What are the common food allergies in kids?
Common food allergens are peanuts, tree nuts (like cashews, almonds, hazelnuts), eggs, milk, wheat, soy, sesame, seafood, sulfites (a preservative) and mustard. But technically, you can be allergic to any food protein. Some allergies are more common in kids and can be difficult to navigate. Here’s a more detailed look at some common food allergens:
- Everything you need to know about a peanut allergy
- Everything you need to know about a milk allergy
- Everything you need to know about a tree nut allergy
- Everything you need to know about an egg allergy
- Everything you need to know about a wheat allergy
- Everything you need to know about a sesame allergy
What is the difference between a food allergy and intolerance?
Food intolerance occurs when you have difficulty digesting a food, but is not life-threatening. Common food intolerance is lactose intolerance, where your body cannot properly digest lactose (the sugar in milk) due to a lack of lactase (the enzyme that breaks it down).
If your kid is allergic to milk, being exposed to even a small amount can cause a potentially life-threatening reaction that may involve the skin and respiratory, cardiovascular, and gastrointestinal systems. In contrast, lactose intolerance only affects the gastrointestinal system, and many people can still tolerate small amounts of lactose.
Another common food intolerance is celiac disease.
Can you prevent food allergies?
There’s no way to completely prevent food allergies, but research shows that early introduction between four and 11 months old can reduce the likelihood of developing an allergy. A landmark randomized controlled trial published in 2015 found that children who were at high risk of developing a peanut allergy those with severe eczema or an egg allergy had a three percent chance of becoming allergic by age five if they ate six grams of peanut a week compared to a 17 percent chance if they ate none.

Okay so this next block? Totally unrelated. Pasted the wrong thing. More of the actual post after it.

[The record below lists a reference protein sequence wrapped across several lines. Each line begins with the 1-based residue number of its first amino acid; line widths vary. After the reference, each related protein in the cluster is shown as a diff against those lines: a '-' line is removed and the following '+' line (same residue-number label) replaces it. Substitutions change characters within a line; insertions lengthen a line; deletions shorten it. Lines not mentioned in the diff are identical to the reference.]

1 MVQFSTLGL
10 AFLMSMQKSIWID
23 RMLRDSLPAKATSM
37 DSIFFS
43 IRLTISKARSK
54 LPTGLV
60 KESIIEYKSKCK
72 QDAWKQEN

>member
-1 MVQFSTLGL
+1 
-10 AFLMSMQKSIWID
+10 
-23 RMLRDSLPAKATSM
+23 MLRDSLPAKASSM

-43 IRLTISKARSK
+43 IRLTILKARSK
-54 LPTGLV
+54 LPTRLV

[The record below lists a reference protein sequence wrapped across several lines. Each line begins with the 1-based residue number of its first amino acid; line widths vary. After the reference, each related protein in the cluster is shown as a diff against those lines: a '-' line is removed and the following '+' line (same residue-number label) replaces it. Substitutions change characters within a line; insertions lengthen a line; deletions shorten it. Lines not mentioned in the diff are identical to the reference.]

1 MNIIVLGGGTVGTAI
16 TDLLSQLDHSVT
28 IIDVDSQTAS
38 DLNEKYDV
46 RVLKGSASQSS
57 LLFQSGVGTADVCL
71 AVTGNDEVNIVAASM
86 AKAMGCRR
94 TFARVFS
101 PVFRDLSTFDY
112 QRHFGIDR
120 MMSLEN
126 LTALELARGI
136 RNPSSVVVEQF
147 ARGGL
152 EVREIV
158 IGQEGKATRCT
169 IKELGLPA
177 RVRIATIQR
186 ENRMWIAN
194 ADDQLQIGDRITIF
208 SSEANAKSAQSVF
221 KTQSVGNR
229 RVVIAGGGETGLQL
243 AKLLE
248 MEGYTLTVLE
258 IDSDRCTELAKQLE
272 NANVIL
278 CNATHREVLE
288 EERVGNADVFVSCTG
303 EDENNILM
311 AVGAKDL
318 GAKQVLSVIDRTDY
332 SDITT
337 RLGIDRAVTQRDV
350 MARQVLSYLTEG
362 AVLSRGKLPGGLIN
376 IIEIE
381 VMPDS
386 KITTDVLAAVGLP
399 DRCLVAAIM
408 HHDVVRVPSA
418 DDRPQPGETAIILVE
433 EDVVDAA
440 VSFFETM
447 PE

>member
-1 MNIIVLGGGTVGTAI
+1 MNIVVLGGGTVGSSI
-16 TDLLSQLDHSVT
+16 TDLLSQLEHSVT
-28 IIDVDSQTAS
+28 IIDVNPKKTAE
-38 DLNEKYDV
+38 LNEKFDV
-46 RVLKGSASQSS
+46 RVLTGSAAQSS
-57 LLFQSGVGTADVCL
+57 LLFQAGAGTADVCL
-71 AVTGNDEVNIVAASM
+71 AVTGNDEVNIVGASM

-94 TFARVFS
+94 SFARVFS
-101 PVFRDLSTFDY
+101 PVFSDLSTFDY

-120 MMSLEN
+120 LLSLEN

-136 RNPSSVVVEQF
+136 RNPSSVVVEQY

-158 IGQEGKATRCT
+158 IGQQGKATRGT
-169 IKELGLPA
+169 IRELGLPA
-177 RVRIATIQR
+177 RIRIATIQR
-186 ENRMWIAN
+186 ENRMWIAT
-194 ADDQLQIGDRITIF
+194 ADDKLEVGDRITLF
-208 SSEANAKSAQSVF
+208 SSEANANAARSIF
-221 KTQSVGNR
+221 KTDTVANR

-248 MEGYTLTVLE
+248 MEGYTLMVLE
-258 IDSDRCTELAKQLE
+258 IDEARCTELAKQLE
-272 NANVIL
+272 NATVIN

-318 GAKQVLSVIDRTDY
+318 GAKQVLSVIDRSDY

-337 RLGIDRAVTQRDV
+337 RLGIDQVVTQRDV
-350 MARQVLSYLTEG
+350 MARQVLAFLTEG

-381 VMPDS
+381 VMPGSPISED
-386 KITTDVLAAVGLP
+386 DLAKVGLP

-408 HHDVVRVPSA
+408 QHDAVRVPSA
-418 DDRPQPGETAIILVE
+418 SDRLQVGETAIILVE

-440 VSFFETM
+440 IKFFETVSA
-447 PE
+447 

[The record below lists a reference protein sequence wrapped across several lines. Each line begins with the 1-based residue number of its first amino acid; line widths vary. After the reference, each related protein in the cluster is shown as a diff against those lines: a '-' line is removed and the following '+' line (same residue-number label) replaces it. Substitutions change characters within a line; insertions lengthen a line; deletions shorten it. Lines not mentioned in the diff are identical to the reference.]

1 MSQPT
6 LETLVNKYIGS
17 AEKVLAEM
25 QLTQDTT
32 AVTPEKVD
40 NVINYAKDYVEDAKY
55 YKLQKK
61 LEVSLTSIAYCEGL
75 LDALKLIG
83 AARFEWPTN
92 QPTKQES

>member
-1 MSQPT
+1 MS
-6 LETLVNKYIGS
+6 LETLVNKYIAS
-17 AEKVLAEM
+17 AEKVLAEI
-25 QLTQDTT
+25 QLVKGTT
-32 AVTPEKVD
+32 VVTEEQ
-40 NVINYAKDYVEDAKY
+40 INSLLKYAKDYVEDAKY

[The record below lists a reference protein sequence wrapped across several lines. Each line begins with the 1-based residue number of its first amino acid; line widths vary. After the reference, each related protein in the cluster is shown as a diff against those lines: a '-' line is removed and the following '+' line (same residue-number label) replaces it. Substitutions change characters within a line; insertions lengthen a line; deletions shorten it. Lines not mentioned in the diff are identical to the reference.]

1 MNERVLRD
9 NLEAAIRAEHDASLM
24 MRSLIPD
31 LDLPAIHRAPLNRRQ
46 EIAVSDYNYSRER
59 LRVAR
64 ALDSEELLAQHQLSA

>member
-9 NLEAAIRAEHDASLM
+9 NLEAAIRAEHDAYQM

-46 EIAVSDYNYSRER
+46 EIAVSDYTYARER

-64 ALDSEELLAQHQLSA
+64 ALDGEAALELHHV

Have a plan
If your child has an allergy, they need an EpiPen and a written action plan that describes how people should respond in case of an emergency. Send both items with them to school, parties, playdates, etc.
Severity is not a thing
You can never know how severe an allergy is. A child with an allergy is at risk of having anaphylaxis but whether or not they’ve had a bad reaction in the past does not tell you anything about their severity, and it doesn’t tell you whether or not they’ll have a bad reaction in the future.
You are what you eat
The best test for a food allergy is what happens when your child eats that food. If they have no immediate, consistent, reproducible symptoms when eating that food, they’re not allergic to it. It doesn’t matter what any test tells you.
Unnecessary avoidance is dangerous
The worst thing you can do is stop your child from eating something because of a positive test. Their body has antibodies, which recognize the food. However, avoiding certain food can actually make them lose the tolerance they have, subsequently making them become allergic.